In an industry that rethinks motorcycles from the ground up, the biggest paradigm shift has been left out by all but a few teams and manufacturers. Looking for the next generation in motorcycle chassis design, Asphalt & Rubber recently got to sit down with Michael Czysz to get an up-close look at the 2009 MotoCzysz E1pc electric motorcycle, and also got a sneak peak at the 2010 frame and chassis. As one of the few entities to rethink how a motorcycle should be design and produced, Czysz’s insights into his design give a glimpse as to what the next 100 years of motorcycle evolution will look like.
Italian designer Oberdan Bezzi is at it again with hit imagination and design tools in hand. Taking the iconic Italian brand of Benelli, Bezzi has put together an imagined flat-track ready version of the fabled Benelli 2ue (Due?) motorcycle that he calls the Benelli 2 TechnoTracker.
For some, the aggressive lines of the Vyrus 987 C3 4V are bit too avant-garde for their delicate tastes, despite the bike’s impressive power package found nestled in its hub-center steering chassis design. Helping water down the Vyrus’ potent palette, Italian designer Oberdan Bezzi has put pen to paper to dream up a Vyrus Superbike, and what he calls the “Yellow Fever” street variant. We’re not too sure about the nomenclature, but the bikes look good. Check them both out after the jump.
Asphalt & Rubber has been out of the office for most of this President’s Day weekend, but we’re back now and eager to make it up to you. We’ve got some great stories that we’ll roll out this week, but while we put them together we thought we’d tide you over with this video that showcases the development process of the 2010 BMW S1000RR superbike. The video highlights the planning, designing, and testing of BMW’s first true sportbike, which gives an interesting perspective into the bike’s creation. Click past the break to watch the video, and go ahead and queue up your own music because this soundtrack is el horriblé.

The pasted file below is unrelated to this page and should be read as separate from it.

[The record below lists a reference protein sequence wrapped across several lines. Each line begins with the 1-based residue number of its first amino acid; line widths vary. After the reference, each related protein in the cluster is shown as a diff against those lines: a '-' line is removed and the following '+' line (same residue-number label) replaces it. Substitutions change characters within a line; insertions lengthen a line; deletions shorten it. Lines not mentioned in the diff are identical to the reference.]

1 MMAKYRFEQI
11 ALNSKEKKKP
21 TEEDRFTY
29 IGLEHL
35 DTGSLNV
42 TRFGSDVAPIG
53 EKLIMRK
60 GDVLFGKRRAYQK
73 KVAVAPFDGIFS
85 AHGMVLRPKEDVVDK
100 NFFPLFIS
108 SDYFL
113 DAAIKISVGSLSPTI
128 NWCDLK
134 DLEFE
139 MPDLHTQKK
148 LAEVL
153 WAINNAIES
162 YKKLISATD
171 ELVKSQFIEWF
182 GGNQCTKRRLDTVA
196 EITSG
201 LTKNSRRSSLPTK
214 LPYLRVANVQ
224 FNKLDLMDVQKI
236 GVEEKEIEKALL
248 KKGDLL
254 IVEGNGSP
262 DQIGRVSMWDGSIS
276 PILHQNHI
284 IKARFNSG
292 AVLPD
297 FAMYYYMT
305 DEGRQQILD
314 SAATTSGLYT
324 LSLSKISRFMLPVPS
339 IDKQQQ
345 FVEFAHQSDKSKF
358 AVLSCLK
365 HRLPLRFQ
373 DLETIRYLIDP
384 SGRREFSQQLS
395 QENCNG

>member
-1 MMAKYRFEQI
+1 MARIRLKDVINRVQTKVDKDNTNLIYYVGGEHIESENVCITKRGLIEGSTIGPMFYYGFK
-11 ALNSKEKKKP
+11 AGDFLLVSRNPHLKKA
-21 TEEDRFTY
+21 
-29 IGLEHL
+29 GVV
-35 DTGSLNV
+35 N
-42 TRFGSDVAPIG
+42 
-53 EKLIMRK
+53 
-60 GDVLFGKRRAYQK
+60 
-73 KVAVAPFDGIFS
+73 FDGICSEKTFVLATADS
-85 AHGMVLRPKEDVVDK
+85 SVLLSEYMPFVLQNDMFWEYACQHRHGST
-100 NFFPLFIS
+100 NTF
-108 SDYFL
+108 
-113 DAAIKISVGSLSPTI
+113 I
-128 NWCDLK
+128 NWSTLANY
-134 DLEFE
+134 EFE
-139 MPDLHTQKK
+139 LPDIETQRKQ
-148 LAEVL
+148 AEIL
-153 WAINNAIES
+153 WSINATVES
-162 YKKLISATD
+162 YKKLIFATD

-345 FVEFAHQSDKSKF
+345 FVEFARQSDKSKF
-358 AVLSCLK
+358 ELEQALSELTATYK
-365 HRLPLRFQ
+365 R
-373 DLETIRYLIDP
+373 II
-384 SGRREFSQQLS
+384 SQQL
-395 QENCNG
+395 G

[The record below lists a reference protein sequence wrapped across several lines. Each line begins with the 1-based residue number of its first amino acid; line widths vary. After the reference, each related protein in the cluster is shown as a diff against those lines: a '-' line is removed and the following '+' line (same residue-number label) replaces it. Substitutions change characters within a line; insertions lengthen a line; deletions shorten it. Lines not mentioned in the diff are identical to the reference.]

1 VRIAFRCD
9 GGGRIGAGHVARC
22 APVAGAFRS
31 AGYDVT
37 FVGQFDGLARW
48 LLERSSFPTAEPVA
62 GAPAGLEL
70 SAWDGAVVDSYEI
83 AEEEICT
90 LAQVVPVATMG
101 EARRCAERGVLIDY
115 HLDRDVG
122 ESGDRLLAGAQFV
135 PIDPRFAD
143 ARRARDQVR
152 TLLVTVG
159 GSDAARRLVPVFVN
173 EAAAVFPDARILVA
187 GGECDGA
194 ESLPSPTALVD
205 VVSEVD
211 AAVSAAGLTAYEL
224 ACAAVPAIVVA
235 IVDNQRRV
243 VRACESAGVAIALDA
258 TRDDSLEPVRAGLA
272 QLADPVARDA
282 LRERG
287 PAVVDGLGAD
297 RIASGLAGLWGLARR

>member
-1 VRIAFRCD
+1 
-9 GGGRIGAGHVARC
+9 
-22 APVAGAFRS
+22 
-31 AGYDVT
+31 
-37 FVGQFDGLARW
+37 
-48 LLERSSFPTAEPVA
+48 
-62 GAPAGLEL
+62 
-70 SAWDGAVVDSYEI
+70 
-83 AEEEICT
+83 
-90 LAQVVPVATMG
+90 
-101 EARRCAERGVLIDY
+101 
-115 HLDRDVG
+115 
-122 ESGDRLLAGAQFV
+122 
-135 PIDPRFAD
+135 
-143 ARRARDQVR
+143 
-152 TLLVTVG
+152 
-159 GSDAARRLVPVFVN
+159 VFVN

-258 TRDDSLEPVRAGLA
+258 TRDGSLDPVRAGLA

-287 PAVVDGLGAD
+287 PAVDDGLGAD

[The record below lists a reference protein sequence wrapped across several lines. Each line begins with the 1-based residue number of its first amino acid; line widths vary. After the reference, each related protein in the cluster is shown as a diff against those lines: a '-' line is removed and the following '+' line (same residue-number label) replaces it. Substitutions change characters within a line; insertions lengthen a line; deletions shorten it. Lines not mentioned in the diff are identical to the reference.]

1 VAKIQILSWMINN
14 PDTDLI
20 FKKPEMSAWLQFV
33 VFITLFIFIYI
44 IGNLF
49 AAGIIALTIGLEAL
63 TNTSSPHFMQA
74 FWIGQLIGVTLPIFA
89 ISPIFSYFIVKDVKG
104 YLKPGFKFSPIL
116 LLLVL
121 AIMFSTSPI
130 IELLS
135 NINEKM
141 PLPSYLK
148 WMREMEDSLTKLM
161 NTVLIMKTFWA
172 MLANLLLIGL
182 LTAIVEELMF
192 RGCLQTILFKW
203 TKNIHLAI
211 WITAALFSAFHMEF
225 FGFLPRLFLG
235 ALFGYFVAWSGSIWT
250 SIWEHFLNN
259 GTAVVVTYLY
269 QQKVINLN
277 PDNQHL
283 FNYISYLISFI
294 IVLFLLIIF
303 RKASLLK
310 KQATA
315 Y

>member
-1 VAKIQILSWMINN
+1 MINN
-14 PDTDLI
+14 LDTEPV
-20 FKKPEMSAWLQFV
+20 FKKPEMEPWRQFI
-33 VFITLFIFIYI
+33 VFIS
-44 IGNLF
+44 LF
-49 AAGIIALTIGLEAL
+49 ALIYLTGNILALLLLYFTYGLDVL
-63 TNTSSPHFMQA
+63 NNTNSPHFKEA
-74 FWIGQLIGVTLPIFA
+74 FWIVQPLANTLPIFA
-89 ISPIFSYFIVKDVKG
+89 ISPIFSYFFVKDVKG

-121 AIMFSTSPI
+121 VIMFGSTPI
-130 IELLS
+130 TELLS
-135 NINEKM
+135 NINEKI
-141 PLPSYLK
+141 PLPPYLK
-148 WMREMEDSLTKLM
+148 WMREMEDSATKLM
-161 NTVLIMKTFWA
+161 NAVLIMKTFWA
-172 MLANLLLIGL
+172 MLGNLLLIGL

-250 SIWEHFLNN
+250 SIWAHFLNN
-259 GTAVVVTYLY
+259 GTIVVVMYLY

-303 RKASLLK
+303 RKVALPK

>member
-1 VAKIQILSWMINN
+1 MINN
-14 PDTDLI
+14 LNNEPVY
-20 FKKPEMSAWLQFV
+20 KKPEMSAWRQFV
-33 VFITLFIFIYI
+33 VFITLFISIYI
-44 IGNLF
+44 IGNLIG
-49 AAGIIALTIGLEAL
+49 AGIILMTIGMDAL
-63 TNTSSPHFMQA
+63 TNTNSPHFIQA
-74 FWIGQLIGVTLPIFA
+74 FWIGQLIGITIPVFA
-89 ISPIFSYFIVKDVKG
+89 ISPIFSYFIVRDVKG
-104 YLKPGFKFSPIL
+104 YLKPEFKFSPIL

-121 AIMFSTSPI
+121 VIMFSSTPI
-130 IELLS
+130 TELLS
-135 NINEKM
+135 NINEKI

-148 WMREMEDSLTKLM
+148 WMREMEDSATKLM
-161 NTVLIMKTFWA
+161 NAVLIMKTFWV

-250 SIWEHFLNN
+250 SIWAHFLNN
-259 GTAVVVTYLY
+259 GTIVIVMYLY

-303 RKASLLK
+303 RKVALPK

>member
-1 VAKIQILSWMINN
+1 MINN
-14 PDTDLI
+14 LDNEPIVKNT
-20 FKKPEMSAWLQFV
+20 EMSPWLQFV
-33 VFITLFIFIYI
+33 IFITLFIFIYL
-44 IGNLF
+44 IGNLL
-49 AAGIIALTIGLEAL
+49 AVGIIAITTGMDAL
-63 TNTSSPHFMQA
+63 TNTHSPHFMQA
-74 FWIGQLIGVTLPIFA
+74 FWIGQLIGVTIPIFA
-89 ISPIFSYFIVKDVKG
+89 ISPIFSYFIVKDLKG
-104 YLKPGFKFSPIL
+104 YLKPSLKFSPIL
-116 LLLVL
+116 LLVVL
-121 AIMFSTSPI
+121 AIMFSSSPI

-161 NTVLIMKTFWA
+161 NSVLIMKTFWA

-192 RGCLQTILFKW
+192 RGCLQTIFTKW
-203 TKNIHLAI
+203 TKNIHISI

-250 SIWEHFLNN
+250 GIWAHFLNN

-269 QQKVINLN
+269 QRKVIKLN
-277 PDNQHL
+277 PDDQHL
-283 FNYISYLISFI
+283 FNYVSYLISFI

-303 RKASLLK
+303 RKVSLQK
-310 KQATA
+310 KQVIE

Rizla Suzuki has announced that it is teaming up with Troy Lee Designs, tasking the American design firm with the duty of making new race livery for the MotoGP race team. Troy Lee Designs will also be making the leather race suits for Loris Capirossi and Alvaro Bautista, along with the team’s pit-box, hospitality units, and team clothing and merchandise. Expect to see the new brand changes at the Qatar Test during March 17-19th.
Oberdan Bezzi continues today with his sketches of the S1000RR in naked form. This time the Italian designer takes a half-fairing approach to the German Superbike, and has also picked up on the chatter about the BMW naming conventions. Dubbed the S1000RS, the latest sketch from Obiboi is a blend from his naked version and the full-faired production bike from BMW. The headlights appear to be symettrical, which should please many riders who are still on the fence with the S1000RR.
UPDATE: Xenophya Design, partner in Mac Motorcycles, have asked A&R to clarify the fact that Matthew Schneider & Carefully Considered were in no way asked to do this work for Mac Motorcycles.
Design house Carefully Considered has dipped there ink into the motorcycle realm, first with some pixelated camouflage designs for the Husaberg FE 390, and now with their take on the Mac Motorcycles prototype. We loved the Xenophya Designed lines of the Mac when we first saw it, but after looking at the paint and details that Carefully Considered came up with, we’re finding the single-color schemes to be almost boring now. Photos and more after the jump.